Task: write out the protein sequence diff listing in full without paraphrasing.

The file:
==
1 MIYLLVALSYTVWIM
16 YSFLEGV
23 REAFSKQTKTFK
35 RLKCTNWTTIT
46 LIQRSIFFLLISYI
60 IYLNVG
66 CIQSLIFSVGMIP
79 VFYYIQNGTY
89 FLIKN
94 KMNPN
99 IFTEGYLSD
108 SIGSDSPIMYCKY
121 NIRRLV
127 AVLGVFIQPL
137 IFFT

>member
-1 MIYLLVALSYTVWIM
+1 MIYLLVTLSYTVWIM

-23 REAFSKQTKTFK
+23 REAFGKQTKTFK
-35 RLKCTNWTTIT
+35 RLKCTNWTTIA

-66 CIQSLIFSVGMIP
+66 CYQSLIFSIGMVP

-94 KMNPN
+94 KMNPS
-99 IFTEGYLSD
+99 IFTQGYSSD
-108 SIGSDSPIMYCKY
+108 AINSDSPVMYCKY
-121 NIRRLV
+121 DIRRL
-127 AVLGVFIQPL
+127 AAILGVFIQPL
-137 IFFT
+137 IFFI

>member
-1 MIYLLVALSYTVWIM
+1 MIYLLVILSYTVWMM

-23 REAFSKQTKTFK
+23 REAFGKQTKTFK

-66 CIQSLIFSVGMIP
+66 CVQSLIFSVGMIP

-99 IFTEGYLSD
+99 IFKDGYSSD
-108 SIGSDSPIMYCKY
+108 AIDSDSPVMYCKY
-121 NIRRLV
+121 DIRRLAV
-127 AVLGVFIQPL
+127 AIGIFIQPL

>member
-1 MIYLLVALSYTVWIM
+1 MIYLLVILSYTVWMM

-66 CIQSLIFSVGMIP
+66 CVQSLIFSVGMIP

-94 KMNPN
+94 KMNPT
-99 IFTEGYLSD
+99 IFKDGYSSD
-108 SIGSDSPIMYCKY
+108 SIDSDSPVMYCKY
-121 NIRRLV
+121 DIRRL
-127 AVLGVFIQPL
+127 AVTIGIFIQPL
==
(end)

1 MIYLLVALSYTVWIM
16 YSFLEGV
23 REAFSKQTKTFK
35 RLKCTNWTTIT
46 LIQRSIFFLLISYI
60 IYLNVG
66 CIQSLIFSVGMIP
79 VFYYIQNGTY
89 FLIKN
94 KMNPN
99 IFTEGYLSD
108 SIGSDSPIMYCKY
121 NIRRLV
127 AVLGVFIQPL
137 IFFT

>member
-1 MIYLLVALSYTVWIM
+1 MIYLLVTLSYTVWIM

-23 REAFSKQTKTFK
+23 REAFGKQTKTFK
-35 RLKCTNWTTIT
+35 RLKCTNWTTIA

-66 CIQSLIFSVGMIP
+66 CYQSLIFSIGMVP

-94 KMNPN
+94 KMNPS
-99 IFTEGYLSD
+99 IFTQGYSSD
-108 SIGSDSPIMYCKY
+108 AINSDSPVMYCKY
-121 NIRRLV
+121 DIRRL
-127 AVLGVFIQPL
+127 AAILGVFIQPL
-137 IFFT
+137 IFFI

>member
-1 MIYLLVALSYTVWIM
+1 MIYLLVILSYTVWMM

-23 REAFSKQTKTFK
+23 REAFGKQTKTFK

-66 CIQSLIFSVGMIP
+66 CVQSLIFSVGMIP

-99 IFTEGYLSD
+99 IFKDGYSSD
-108 SIGSDSPIMYCKY
+108 AIDSDSPVMYCKY
-121 NIRRLV
+121 DIRRLAV
-127 AVLGVFIQPL
+127 AIGIFIQPL

>member
-1 MIYLLVALSYTVWIM
+1 MIYLLVILSYTVWMM

-66 CIQSLIFSVGMIP
+66 CVQSLIFSVGMIP

-94 KMNPN
+94 KMNPT
-99 IFTEGYLSD
+99 IFKDGYSSD
-108 SIGSDSPIMYCKY
+108 SIDSDSPVMYCKY
-121 NIRRLV
+121 DIRRL
-127 AVLGVFIQPL
+127 AVTIGIFIQPL